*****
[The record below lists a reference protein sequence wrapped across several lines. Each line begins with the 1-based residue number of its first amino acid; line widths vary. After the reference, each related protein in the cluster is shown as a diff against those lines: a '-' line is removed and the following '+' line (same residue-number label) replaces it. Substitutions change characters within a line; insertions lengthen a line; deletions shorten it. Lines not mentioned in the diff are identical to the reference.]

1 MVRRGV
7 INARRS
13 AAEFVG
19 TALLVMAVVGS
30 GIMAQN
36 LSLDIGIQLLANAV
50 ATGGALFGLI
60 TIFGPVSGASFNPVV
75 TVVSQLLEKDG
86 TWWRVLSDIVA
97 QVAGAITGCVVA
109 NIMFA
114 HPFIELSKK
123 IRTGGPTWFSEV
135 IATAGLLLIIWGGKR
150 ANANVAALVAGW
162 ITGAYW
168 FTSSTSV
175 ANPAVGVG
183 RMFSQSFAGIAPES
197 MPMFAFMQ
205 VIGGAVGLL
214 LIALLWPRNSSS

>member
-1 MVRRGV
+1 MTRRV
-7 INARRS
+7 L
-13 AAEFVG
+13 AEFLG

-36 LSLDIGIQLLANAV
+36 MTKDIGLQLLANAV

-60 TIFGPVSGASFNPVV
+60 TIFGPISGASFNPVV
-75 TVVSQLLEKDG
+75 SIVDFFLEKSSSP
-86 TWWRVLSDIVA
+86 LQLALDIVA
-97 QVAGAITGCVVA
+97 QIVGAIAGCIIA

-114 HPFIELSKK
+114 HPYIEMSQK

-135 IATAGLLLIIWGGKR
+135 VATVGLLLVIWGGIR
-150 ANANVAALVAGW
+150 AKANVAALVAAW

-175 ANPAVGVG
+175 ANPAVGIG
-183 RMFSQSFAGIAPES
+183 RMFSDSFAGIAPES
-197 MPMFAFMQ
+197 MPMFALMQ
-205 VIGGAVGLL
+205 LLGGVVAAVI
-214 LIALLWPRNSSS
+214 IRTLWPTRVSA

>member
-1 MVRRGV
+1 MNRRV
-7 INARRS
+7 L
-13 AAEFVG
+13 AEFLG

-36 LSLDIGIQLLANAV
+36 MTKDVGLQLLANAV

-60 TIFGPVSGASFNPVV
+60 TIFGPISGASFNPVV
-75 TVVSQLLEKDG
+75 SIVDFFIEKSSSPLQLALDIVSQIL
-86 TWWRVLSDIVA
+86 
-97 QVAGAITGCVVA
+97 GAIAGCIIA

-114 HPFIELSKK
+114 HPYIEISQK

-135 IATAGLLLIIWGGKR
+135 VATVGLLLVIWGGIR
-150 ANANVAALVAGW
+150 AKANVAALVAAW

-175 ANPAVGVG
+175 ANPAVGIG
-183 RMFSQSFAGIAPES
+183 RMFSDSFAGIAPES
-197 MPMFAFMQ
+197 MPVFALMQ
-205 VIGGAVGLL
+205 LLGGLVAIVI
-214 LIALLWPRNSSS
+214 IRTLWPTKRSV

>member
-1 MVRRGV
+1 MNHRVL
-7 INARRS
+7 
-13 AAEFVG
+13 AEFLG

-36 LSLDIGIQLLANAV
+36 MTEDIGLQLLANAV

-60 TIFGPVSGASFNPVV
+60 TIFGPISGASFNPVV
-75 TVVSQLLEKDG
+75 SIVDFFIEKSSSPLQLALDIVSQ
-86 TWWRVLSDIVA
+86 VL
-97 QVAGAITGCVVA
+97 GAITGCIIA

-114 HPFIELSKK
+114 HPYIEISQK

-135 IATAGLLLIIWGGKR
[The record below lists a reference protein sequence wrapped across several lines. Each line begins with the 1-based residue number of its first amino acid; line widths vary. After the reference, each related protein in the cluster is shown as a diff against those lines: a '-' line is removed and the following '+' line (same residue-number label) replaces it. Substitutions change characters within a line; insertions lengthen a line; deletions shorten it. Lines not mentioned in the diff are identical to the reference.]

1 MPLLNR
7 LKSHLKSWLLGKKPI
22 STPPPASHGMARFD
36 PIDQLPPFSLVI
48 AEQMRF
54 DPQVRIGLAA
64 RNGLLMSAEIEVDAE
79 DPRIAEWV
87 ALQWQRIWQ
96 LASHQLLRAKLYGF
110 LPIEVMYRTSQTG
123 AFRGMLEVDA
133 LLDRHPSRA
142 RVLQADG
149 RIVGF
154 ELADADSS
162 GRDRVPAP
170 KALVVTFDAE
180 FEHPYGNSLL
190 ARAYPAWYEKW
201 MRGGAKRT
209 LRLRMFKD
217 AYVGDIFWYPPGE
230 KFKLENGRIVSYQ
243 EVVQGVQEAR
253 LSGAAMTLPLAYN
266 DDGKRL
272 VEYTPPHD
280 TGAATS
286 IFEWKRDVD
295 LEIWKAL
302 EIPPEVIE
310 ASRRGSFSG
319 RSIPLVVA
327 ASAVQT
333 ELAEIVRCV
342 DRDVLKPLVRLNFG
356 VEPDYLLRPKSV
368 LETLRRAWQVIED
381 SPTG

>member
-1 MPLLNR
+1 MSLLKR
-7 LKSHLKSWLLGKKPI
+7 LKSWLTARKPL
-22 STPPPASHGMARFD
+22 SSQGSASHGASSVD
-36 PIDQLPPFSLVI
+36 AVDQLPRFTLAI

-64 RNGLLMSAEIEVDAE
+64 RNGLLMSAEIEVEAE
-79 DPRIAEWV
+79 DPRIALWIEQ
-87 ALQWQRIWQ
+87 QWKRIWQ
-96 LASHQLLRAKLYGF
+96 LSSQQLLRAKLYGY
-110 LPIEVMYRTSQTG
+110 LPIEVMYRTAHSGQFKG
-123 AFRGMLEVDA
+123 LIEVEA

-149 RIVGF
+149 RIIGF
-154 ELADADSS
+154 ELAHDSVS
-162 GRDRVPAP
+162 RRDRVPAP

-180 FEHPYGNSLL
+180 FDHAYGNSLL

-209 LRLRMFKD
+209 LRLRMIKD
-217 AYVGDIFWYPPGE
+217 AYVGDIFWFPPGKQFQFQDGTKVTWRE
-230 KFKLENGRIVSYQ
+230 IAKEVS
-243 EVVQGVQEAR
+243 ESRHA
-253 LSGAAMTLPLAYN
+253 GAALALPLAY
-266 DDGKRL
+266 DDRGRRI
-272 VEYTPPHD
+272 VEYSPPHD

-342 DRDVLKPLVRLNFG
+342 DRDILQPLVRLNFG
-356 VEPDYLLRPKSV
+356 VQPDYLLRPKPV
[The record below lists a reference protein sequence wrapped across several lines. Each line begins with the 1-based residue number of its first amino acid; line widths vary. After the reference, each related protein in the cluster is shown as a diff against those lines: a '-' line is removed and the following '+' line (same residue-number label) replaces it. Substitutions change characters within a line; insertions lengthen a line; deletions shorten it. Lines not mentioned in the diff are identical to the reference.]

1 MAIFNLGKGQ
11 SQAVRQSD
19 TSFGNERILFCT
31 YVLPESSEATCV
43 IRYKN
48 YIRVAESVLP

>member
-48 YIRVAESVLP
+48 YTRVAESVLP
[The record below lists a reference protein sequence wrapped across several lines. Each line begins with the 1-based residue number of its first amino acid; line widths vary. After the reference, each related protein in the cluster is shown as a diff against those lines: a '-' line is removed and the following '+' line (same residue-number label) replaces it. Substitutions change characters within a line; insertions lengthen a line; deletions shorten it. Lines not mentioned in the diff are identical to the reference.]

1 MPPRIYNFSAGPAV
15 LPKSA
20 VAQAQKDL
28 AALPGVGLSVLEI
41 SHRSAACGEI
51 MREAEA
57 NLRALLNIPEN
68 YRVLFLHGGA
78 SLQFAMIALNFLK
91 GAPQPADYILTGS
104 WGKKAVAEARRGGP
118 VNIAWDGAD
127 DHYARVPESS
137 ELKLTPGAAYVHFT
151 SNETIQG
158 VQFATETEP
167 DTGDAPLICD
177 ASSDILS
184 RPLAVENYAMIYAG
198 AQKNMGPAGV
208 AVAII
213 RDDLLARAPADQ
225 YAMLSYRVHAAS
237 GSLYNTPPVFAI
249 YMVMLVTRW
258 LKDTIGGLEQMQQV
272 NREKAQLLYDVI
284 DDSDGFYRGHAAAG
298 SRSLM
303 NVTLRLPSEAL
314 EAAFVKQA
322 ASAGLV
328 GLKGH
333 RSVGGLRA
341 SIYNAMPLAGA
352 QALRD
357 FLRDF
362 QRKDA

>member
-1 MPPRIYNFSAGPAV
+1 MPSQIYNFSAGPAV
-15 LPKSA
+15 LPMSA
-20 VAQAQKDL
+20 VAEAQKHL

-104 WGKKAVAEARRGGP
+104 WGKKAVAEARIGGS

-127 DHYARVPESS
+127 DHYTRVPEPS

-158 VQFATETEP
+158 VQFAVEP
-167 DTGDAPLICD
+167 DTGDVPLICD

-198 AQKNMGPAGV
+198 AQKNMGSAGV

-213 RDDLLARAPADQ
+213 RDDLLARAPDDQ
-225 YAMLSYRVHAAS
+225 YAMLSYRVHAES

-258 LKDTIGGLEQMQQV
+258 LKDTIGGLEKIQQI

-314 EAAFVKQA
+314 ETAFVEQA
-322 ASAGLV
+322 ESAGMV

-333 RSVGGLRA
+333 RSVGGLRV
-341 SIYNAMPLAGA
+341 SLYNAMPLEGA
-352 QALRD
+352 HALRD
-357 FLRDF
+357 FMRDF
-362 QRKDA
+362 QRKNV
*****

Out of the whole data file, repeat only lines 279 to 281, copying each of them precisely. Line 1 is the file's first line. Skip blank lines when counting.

-352 QALRD
+352 HALRD
-357 FLRDF